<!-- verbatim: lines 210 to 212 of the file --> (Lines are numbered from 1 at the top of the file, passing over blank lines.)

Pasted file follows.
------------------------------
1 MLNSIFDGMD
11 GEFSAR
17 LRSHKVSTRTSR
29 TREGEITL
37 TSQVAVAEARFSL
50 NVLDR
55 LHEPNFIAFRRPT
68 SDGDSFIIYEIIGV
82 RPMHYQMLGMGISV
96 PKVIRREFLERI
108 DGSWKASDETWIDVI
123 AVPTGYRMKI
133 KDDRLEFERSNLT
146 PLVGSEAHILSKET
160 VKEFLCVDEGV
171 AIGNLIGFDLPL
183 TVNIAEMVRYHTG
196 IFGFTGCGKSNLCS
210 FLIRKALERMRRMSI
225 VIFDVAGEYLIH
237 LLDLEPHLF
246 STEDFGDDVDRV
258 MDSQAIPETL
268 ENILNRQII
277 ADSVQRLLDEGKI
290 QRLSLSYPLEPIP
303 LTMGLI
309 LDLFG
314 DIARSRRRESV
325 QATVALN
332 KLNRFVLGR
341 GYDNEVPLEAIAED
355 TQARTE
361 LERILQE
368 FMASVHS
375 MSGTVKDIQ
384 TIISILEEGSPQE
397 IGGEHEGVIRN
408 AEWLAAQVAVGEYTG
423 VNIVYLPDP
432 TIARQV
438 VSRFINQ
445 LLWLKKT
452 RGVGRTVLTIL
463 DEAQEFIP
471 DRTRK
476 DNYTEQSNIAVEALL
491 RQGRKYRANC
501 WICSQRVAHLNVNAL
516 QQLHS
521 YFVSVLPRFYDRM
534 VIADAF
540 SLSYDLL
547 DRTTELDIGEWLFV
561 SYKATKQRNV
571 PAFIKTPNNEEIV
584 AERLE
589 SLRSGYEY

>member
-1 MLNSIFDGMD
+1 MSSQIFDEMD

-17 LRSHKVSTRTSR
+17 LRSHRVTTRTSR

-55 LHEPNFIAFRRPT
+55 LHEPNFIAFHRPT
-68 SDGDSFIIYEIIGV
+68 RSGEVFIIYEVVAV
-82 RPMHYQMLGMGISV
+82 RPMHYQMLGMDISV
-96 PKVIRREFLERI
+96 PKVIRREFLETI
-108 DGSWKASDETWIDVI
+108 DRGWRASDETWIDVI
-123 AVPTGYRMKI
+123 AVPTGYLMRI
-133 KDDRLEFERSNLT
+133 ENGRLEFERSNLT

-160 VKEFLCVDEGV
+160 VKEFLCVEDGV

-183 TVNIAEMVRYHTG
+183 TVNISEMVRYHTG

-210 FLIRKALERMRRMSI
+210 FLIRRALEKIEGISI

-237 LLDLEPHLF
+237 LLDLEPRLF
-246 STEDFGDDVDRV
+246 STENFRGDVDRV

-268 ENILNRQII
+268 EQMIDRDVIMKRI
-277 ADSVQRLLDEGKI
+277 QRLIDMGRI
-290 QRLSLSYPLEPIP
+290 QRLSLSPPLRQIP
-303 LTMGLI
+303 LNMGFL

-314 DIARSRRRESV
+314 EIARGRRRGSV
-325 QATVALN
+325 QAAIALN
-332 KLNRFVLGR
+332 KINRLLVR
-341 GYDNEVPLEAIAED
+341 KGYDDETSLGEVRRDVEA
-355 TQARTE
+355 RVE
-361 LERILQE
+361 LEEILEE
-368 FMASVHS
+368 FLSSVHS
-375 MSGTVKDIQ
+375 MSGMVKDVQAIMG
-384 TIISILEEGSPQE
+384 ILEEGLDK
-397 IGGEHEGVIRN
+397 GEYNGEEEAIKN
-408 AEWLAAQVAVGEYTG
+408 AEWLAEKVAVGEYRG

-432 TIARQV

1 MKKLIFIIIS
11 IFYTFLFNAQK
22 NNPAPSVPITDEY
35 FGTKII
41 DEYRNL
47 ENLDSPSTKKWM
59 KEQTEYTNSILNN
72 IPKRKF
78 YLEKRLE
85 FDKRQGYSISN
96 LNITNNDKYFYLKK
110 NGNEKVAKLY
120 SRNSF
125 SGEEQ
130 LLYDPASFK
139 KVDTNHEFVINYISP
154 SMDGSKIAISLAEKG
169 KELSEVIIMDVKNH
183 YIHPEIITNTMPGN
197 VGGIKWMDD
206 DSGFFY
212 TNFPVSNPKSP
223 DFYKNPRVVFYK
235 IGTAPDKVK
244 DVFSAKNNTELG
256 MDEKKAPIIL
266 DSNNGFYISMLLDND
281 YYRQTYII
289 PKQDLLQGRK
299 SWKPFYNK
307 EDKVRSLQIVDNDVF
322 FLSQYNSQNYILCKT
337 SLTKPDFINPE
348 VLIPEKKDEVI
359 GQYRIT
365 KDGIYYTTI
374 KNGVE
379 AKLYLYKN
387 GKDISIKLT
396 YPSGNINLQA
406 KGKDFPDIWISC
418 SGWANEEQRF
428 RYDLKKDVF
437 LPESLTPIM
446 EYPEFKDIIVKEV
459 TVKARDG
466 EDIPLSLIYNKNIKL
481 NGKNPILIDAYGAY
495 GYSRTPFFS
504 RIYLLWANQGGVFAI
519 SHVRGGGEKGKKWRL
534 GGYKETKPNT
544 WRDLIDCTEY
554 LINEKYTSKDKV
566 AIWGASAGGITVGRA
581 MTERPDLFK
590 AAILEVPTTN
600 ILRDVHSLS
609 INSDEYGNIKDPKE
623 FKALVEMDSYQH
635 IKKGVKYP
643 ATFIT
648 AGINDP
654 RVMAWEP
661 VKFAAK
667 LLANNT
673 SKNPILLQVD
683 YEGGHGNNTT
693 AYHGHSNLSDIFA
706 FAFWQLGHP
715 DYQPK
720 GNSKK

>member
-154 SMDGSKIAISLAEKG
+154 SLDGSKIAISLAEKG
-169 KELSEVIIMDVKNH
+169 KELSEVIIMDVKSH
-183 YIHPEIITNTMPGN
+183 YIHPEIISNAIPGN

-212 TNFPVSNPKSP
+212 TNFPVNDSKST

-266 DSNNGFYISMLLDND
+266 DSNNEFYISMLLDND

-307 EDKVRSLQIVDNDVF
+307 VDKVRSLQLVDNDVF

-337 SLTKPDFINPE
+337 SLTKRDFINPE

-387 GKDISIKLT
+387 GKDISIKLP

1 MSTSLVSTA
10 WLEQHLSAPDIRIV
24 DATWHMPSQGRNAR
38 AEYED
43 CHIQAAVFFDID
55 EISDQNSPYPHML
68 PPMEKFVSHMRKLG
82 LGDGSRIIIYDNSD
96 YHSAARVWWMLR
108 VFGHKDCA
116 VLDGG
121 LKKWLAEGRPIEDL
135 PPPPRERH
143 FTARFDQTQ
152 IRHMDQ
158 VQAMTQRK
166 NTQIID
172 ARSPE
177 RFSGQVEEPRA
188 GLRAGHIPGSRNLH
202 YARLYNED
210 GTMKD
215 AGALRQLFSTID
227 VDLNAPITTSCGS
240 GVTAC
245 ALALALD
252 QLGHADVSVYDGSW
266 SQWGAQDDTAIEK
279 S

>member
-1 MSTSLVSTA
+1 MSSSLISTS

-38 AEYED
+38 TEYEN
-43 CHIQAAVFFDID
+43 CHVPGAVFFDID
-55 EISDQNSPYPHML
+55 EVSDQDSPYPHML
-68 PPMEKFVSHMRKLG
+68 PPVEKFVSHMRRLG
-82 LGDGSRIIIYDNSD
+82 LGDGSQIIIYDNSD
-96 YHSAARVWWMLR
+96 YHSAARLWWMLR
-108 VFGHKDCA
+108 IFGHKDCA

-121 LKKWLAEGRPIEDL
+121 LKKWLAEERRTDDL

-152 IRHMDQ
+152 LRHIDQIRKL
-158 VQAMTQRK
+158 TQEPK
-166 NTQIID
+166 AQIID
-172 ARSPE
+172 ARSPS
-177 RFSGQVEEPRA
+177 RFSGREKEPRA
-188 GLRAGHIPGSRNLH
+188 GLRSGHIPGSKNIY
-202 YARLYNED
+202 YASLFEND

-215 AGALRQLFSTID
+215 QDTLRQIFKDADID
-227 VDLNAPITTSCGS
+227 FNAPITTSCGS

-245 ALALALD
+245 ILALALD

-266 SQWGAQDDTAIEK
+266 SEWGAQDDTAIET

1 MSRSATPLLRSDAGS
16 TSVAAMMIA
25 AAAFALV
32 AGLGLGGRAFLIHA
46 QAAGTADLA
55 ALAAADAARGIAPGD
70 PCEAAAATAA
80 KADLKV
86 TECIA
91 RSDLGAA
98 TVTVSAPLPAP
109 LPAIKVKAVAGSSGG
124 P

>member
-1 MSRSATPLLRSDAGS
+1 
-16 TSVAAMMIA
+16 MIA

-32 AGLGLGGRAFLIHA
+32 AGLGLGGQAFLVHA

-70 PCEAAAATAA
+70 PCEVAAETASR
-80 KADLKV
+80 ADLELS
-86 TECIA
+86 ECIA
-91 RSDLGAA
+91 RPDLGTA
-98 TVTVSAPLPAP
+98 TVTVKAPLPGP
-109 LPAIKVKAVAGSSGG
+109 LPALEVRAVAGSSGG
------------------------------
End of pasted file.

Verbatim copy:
24 DATWHMPSQGRNAR
38 AEYED
43 CHIQAAVFFDID